Monthly Archives: October 2010

The Facebook Era

The Facebook Era Tapping Online Social Networks to Build Better Products, Reach New Audiences, Sell More Stuff.

Clara spoke at NAFSA in 2009 discussing how to use, and leverage, Facebook and social media in international education. The following background information is from her website biography.

Clara Shih was named one of Fast Company’s Most Influential People in Technology. Clara is CEO and founder of Hearsay, a San Francisco-based software company that has built a leading social media management application for businesses.

Clara’s bestselling book, The Facebook Era: Tapping Online Social Networks to Build Better Products, Reach New Audiences, and Sell More Stuff, has been featured in The New York Times and is used as a sales and marketing textbook at Harvard Business School.

In 2007, Clara created the first business application on Facebook with her Faceconnector application, which integrates Facebook and CRM. Previously, Clara was a marketing and alliances executive at, where she led the company’s social networking initiatives. Clara has also worked in corporate strategy and software development at Google and Microsoft. Clara has a BS in computer science and economics and MS in computer science from Stanford University, as well as MS in internet studies from Oxford, where she studied as a United States Marshall Scholar.

She is a frequently invited keynote speaker on social media at global conferences including AlwaysOn, Web 2.0 Expo, Enterprise 2.0, CRM Evolution, Direct Marketing Association, American Marketing Association, Toronto TechWeek, and Social Ad Summit. Clara blogs at and Twitters as @clarashih.

You can follow her blog and purchase The Facebook Era via Amazon.


Traveling with Technology | Devices and Programs

For all of you who are on the road as much as I am I thought I would highlight just a few pieces of technology that make my overseas travel jaunts a bit easier.

I have noticed lately that most international educators on the road carry a netbook, or even an iPad. Having a small, lightweight device makes it much easier to travel with than carrying a 17 inch, 15 lb brick in your bag.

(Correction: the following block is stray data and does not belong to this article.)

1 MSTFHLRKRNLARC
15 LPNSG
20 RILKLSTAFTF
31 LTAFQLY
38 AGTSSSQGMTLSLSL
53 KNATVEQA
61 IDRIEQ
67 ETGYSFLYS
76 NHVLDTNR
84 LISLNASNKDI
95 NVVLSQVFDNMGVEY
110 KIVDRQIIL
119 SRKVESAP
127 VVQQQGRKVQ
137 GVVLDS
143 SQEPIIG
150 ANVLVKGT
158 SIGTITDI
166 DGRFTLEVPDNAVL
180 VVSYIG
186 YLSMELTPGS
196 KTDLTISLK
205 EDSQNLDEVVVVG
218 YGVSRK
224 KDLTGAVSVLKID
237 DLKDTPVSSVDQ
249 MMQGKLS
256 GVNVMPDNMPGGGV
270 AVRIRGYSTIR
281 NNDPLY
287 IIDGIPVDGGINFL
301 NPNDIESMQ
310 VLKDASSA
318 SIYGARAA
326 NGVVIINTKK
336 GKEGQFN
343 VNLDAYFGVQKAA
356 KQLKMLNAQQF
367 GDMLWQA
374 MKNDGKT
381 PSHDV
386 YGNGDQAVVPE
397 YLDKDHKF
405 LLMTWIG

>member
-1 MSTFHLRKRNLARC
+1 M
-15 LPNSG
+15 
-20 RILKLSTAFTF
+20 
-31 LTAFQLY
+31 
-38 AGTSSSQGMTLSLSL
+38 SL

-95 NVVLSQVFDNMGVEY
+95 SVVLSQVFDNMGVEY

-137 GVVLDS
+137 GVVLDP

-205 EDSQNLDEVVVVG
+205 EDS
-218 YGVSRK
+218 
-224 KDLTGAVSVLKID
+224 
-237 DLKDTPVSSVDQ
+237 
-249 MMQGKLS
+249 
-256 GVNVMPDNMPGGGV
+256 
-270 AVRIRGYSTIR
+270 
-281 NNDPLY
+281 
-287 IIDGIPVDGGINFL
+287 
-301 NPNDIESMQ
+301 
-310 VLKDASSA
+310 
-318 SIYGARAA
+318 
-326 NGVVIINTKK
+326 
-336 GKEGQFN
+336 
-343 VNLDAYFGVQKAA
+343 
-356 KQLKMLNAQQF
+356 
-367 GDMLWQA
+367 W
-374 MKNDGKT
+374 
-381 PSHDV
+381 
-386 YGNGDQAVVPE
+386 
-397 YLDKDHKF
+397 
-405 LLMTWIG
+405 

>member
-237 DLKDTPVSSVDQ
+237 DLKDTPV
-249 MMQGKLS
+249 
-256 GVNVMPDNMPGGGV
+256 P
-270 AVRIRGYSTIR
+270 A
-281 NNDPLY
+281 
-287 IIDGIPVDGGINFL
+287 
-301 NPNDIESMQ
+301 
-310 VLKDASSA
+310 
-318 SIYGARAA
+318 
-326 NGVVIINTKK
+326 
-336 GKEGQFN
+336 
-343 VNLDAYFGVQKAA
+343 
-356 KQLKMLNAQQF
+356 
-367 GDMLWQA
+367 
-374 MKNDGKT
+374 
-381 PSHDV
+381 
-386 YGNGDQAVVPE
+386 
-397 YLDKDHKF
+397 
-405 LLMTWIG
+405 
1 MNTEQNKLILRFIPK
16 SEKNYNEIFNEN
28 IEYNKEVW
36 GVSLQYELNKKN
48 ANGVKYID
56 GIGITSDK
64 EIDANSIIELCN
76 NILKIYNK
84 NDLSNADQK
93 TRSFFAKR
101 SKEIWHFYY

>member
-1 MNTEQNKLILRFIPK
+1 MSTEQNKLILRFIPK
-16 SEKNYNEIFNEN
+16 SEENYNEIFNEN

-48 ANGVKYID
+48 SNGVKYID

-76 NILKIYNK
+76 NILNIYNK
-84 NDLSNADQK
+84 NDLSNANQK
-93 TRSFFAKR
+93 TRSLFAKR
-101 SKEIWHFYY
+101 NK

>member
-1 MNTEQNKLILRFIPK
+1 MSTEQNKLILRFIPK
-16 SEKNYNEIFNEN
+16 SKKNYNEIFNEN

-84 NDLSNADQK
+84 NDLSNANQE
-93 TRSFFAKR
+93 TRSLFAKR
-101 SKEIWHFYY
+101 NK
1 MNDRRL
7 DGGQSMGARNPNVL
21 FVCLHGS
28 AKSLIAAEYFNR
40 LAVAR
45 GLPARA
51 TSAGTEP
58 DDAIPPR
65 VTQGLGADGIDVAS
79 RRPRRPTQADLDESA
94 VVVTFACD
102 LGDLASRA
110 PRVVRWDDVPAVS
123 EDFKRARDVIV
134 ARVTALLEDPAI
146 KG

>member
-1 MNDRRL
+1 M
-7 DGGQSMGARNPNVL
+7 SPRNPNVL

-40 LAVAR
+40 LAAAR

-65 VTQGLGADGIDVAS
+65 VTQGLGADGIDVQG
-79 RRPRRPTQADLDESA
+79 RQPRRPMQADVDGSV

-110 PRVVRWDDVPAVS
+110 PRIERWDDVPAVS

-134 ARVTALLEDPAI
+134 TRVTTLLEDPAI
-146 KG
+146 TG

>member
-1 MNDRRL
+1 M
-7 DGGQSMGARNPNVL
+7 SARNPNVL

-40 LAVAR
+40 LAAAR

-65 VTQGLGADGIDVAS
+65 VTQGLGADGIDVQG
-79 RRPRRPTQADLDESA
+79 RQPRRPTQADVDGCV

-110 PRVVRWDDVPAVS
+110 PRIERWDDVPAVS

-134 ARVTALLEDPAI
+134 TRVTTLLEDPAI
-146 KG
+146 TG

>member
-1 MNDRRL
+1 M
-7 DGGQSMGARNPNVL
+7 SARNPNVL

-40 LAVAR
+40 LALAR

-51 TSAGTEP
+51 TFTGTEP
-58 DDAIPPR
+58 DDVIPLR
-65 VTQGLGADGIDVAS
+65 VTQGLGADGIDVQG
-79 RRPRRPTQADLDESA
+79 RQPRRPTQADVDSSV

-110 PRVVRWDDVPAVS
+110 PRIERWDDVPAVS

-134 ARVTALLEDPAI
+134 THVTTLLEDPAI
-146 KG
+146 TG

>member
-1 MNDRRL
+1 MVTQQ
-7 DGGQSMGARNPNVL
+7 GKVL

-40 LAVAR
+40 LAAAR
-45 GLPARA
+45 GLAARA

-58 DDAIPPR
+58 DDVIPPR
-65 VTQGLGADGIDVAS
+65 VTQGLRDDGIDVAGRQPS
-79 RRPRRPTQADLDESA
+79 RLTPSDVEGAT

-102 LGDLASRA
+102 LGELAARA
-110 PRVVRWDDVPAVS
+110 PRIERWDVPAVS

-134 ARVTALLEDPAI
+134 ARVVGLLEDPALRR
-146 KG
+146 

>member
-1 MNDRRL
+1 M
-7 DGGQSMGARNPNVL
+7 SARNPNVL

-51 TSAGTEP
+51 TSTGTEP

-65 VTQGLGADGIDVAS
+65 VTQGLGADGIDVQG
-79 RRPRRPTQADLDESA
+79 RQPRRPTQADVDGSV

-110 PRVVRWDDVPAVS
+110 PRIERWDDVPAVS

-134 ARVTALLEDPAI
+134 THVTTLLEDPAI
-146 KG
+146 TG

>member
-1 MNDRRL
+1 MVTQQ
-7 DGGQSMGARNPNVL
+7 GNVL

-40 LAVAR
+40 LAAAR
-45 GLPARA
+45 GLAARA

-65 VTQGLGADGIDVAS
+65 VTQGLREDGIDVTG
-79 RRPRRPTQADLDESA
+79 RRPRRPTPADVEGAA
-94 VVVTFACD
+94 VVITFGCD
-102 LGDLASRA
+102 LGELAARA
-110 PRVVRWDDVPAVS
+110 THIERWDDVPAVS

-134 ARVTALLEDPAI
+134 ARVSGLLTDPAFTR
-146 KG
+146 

Since I’m still waiting for Steve Jobs and Adobe to reach some sort of compromise I have found that a netbook, my iPhone and a portable keyboard does the trick. Although the shiny iPad does bring a lot of interested students swarming into a huddle around you.

The advantage with the netbook is that it has full multitasking support and the ability to load all Windows-based programs.  They do have limited RAM so loading huge programs like Photoshop and iTunes aren’t recommended, but these machines are built for internet browsing and email, and that’s mostly what you need on the go.

I have found that since I purchased a netbook I always have it on me. Since it’s only ~4 lbs I just leave it in my mid-size day bag on my meeting rounds. If I have 30 minutes between appointments I can drop into an internet cafe (or even draft emails offline) whereas with my full size laptop I wouldn’t have carried it around with me all day due to the extra weight.

My latest find is a Bluetooth keyboard for my iPhone.
I found the most challenging part of my overseas work travel was coming home and finding the time to write up all the notes and follow up reminders from my meetings.
With my iPhone and keyboard I can take notes down quickly, as well as set reminders for follow up. I can export these digital notes* into a word document, add the final touches, and my trip report is done before my plane even lands back home.
I do recommend you let your students/parents/clients know that you’re taking meeting notes on your phone and not surfing the web or checking Facebook while talking with them.  Most find it impressive that I’m using my device in a more unconventional way, which has started some interesting technology discussions.

*Stay tuned for my post to come on the best applications to take notes on the iPhone/iPad and export content.

So now you have all of these documents spread out between your work computer, your laptop, your netbook and your phone. How to keep track of them all, especially when you’re modifying them from different locations?
Move to the cloud.

While it may be difficult to get used to the idea that your documents are living out in space, I can assure you it will quickly become your preferred method of storage.
There are many advantages to storing your documents off your main frame computer, most importantly so that you can access them anywhere, or should you lose your computer you will at least avoid losing the valuable information you created on it.

You will obviously need to check with your institution’s IT policy on security of cloud computing document storage.  In the meantime, I recommend you check out some of the web based services that offer storage space. Some are free, others have a free-based account with upgrades for paid accounts.
The other advantages of these services is most offer the ability to invite users, which means you can create collaborative documents with your colleagues and update them in real time.

The following are basic programs that allow you to store simple files such as Word documents, Excel, and text files in the cloud to access via the web. These are great for storing basic files you want to access from multiple devices.
Google Docs

Below are several online storage and file management systems that offer a more robust storage system for all of your back-up filing needs. Think of it as a hard drive in cyberspace.

I am working on a post dedicated to my favorite productivity iPhone/iPad apps so stay tuned as to how you can further leverage your travel technology.

Feel free to comment on what you find useful in your travel technology tool kit.

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